I continue the series of articles on the topic “The Art of Unix Programming
” by Eric Raymond. Earlier, I mentioned the first two rules - modularity
Today we will talk about the third rule -Composition rule: Create programs such that they can be connected with others.
Unfortunately, both in Windows and Unix, the desire of developers to “invent a bicycle”, create and approve their standard, stand out in the market, creates such a number of heterogeneous interfaces that there can be no practical connection of programs.
It is very appropriate to recall the concept of service-oriented
architecture, SOA. According to it, each program, in fact, a service, has a standard interface, ideally also compatible with existing ones. This approach allows the reuse of components, allows for automated external testing of services. And it is important that in SOA implementation details are hidden - for example, a service can be developed on a more specific task in a programming language.
This approach is more complex and costly to develop, but the flexibility and scalability balance many of these drawbacks. Creating a documented API at a very early stage opens the door to the world for your application: its developers, and not yours, can integrate it with other people's programs, which is why everybody wins.
The more standard protocols and file formats are, the more convenience you bring to end users and your colleagues. The more your program can interact with other systems, the more freedom you will open to users.
In such conditions, among them are their “Kulibins”, which can bring problems. For example, you can remember Gdrive - a virtual Internet disk
in which the storage is organized on the basis of the mail service
GMail. Obviously, such use of the postal service is to his detriment. Or here's another thing: the IMAP interface in Gmail used to help me quite well to back up local mail in Google mailboxes, at the same time automatically indexing them. I did this using Outlook, simply by copying mail from an account to an account, and then setting up a transfer. Now the “hole” with a massive apload has been closed.
It is very important to find a partner right away who, at the zero point, would pick up your API and participate in its design and, maybe, implementation. This is the only way to “hear” users, and not think out what they need for them.
A big mistake is to develop an API based on the “as long as it was” principle. Without documentation, without uniformity in application, without a single logic that combines various options for its use, without an integrated architecture, the benefits of the service will be very conditional. As negative examples, we can recall omgash CORBA and maykrosoftovsky COM - rather poorly developed technologies for connecting heterogeneous systems. The development of the CORBA specification involved a dozen companies of the first echelon, but it turned out what happened: in my opinion, no sane programmer of his own free will choose this concept today. And COM has a rather narrow application for linking programs in the MS Windows environment, although no one has prevented it from developing from the very beginning to be more universal.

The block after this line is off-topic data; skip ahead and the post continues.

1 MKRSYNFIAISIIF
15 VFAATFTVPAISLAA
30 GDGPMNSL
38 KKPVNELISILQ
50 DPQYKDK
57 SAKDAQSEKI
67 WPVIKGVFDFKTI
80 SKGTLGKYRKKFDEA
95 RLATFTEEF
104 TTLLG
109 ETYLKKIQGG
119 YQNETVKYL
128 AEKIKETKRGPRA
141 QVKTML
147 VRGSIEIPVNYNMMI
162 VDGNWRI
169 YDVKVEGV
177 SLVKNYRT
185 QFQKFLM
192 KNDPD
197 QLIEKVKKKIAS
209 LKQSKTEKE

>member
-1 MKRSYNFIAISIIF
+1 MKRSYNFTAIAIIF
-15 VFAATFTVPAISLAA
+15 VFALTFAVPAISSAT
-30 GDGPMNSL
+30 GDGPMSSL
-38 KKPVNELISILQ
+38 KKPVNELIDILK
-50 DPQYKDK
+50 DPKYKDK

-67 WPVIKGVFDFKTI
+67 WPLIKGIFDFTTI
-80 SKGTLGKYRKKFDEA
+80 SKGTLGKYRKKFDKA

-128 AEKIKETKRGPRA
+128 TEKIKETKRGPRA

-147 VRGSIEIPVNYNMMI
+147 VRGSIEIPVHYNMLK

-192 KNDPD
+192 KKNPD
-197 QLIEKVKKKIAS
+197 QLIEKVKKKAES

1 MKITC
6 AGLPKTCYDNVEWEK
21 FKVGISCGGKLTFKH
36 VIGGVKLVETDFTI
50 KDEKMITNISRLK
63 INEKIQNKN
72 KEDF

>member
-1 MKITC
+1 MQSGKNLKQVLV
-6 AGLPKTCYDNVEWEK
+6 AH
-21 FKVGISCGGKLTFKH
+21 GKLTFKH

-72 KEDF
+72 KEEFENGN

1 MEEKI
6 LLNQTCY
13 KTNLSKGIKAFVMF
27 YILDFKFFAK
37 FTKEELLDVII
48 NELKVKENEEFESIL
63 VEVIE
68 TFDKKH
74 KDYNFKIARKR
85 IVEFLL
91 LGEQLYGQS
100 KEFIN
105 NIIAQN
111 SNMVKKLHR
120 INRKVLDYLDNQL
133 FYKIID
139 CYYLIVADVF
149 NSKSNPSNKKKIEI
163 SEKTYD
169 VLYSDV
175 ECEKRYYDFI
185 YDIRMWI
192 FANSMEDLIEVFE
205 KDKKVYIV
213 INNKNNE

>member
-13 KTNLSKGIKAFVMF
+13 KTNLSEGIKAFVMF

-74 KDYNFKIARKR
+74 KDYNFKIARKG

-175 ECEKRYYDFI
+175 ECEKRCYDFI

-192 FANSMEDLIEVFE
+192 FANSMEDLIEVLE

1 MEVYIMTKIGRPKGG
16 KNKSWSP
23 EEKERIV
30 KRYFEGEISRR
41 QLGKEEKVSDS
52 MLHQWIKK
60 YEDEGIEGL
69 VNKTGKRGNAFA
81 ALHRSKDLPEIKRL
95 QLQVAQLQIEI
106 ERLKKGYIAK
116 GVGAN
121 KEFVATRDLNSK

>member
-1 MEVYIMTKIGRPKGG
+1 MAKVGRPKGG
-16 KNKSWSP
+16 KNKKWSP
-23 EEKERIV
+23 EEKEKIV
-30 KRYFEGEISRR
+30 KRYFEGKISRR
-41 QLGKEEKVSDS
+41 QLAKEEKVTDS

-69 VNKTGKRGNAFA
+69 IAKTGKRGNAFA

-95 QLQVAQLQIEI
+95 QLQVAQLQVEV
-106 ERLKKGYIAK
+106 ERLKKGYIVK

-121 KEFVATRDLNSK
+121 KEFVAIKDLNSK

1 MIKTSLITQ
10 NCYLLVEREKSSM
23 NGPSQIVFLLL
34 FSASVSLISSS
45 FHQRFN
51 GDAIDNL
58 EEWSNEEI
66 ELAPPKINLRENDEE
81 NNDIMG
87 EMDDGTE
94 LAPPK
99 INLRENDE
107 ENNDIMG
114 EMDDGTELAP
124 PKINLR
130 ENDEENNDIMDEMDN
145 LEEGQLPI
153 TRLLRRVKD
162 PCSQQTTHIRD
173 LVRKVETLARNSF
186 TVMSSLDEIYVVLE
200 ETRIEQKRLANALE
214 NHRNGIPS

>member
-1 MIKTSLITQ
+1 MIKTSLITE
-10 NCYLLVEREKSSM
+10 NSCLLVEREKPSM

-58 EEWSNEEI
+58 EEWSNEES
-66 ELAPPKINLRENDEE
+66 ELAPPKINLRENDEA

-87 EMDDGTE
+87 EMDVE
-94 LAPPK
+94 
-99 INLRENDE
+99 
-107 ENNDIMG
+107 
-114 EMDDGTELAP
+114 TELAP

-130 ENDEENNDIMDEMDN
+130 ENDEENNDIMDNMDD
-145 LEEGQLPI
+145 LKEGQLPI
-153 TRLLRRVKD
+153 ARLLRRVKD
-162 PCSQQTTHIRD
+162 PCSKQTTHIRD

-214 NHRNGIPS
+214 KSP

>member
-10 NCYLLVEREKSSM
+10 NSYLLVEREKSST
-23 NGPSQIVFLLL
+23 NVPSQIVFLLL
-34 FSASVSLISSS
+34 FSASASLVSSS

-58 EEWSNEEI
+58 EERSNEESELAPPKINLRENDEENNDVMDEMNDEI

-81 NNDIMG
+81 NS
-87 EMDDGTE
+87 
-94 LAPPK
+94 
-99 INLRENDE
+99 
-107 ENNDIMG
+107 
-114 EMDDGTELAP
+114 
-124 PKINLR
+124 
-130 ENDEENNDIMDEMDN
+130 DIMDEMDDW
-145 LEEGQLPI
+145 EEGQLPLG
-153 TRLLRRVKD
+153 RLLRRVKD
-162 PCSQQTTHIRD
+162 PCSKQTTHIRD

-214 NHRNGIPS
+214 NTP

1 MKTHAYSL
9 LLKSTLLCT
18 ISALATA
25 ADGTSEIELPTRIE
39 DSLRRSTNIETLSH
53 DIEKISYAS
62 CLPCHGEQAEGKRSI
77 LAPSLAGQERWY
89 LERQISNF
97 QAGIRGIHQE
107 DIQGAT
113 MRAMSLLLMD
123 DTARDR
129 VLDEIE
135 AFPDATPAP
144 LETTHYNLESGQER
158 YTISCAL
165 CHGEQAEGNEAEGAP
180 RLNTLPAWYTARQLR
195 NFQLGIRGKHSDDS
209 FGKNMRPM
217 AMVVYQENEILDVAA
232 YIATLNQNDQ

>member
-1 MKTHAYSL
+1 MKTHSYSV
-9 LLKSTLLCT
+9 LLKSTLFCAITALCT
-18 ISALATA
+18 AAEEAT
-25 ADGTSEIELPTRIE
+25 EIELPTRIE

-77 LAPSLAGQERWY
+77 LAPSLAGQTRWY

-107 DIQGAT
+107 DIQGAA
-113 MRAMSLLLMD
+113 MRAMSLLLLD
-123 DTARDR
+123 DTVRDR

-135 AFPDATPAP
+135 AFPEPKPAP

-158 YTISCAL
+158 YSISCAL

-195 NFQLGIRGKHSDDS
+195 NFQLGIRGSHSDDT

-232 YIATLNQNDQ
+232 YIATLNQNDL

In the Unix world, for the interaction of console programs there is a technology of pipes (pipe), which I already wrote about earlier. The output of one program is directed to the input of another, and on the conscience of the “architect” of such bundles - to dock them correctly with each other. It turns out something
like a designer, to collect from which something
useful to the specialist’s hands, even without understanding how each of the bricks works. The concept of pipelines is
rather primitive, but it is ideal for a wide range of tasks in a narrow subject area. When trying to shift it to everything, problems arise because the wrong “tool” is chosen. Microsoft, for example, added objectivity to powershell in its implementation of the pipes, which could potentially make them super flexible. But simple solutions, as they say, "rule". And where is this powershell now ...
In conclusion, I want to return to the beginning: create programs with open interfaces, think about it from the very beginning of their development. Creating a program that operates in its own formats and does not know how to communicate with its own kind is the last century.